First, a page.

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Pai Statement-Formation of Technology Transitions Policy Task Force

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Released: December 10, 2012

NEWS
Federal Communications Commission

News Media Information 202 / 418-0500

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This is an unofficial announcement of Commission action. Release of the full text of a Commission order constitutes official action.
See MCI v. FCC. 515 F 2d 385 (D.C. Circ 1974).

FOR IMMEDIATE RELEASE:




NEWS MEDIA CONTACT:

December
10,
2012
Matthew
Berry,
202-418-2005
Email:
matthew.berry@fcc.gov




STATEMENT OF COMMISSIONER AJIT PAI

ON THE FORMATION OF A TECHNOLOGY TRANSITIONS POLICY TASK FORCE

The Internet Transformation is upon us. The analog, circuit-switched copper-wire
networks that dominated the 20th century communications marketplace are being replaced by
competitive fiber networks that digitally distribute voice, video, and data services. Yet our rules
continue to presume static domination by monopoly providers. We need a forward-looking
regulatory framework that will expedite the Internet Protocol (IP) transition and accommodate—
indeed, encourage—the most important technological revolution of our time.
I first called for the FCC to establish a task force to tackle this problem almost five
months ago.1 Today, I commend the Chairman for doing just that with the announcement of the
Technology Transitions Policy Task Force’s formation. The Task Force will help us address this
challenge in a comprehensive manner rather than handling issues on a piecemeal basis as they
happen to pop up.
Our judgments have a firmer foundation when we have the benefit of a broad range of
public perspectives. So I hope that the Task Force will solicit input from all interested parties.
And I hope that all Commissioners’ offices will engage with the Task Force and have the
opportunity to participate in its work.
Our goal in this effort should be as simple as it is profound: to develop sound proposals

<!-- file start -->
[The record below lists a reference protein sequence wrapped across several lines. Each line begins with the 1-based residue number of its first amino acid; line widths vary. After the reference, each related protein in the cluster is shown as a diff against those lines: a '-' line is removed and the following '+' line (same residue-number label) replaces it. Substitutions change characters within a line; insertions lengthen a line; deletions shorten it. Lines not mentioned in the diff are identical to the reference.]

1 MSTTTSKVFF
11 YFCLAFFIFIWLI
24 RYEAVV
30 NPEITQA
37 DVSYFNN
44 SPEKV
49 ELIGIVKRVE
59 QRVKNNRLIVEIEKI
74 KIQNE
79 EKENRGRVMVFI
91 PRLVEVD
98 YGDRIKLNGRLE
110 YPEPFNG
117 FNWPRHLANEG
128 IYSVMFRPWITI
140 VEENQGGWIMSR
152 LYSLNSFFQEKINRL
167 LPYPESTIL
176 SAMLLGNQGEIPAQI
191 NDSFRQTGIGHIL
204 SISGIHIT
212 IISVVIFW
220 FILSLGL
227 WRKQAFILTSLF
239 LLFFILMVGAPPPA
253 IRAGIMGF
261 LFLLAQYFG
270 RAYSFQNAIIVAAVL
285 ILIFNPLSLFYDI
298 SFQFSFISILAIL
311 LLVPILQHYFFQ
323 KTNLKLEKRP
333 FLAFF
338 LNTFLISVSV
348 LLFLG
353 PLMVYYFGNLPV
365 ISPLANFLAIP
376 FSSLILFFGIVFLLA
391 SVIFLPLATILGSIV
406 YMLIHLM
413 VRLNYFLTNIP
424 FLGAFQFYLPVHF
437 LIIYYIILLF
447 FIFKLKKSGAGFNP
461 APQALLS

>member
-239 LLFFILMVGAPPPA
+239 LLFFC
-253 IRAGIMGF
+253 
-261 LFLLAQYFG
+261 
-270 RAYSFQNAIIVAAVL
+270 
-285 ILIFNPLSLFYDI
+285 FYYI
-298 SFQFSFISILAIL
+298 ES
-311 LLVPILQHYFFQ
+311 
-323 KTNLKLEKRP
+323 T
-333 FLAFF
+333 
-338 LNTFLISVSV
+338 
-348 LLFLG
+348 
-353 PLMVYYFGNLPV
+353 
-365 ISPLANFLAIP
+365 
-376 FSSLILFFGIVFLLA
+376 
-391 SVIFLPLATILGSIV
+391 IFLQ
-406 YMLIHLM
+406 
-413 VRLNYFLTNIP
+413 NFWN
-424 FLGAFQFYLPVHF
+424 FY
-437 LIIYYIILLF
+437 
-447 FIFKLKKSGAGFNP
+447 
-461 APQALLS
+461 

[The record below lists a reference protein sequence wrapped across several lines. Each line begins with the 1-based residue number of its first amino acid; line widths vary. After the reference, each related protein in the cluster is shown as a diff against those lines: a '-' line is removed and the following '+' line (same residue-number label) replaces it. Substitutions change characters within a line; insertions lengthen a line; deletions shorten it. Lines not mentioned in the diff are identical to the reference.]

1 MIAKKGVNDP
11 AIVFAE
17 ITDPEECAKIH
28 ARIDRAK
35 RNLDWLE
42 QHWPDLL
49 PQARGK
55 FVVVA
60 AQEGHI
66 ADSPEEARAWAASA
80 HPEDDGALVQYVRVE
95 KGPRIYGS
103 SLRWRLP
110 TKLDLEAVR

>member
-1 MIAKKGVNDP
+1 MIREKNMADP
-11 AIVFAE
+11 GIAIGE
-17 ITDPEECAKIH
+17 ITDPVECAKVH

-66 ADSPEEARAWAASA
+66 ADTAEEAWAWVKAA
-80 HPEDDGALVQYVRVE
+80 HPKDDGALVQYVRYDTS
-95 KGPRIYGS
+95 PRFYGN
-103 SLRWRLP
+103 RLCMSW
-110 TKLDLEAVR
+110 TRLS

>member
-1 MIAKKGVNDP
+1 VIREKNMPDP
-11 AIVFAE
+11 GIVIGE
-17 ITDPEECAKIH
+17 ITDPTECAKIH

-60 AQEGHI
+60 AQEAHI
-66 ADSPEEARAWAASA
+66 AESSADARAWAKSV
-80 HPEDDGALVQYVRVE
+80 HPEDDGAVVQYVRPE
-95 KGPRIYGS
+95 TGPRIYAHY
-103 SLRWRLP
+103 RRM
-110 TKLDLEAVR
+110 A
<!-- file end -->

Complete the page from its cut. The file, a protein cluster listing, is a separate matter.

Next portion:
for hastening the IP transition and incentivizing investment in next-generation networks. In
developing those proposals, the Task Force should keep certain core principles in mind, such as
the need to preserve vital consumer protections—like 911 emergency calling—that are still likely
to be needed in an all-IP world. Similarly, the Task Force should resist the urge to simply import
the rules of the old world into the new. Instead, it should scour the Code of Federal Regulations
to track down and remove obsolete legacy regulations, like the tariffs, the arcane cost studies,
and the hidden subsidies that distort competition for the benefit of companies, rather than
consumers.
The Technology Transitions Policy Task Force is a big deal. Without question, the legal
and policy challenges involved will be substantial, as will be the demands on our talented staff.

1 See Remarks of Commissioner Ajit Pai, “Unlocking Investment and Innovation in the Digital Age: Toward a 21st-
Century FCC” at 6-7 (July 18, 2012), available at http://hraunfoss.fcc.gov/edocs_public/attachmatch/DOC-
315268A1.pdf.

But so too could be the rewards. If we get this right—if we can establish a modern, deregulatory
framework for the dynamic, competitive IP world—innovation will flourish, infrastructure
investment will increase, and American consumers will benefit even more fully from the bounty
of the digital age.



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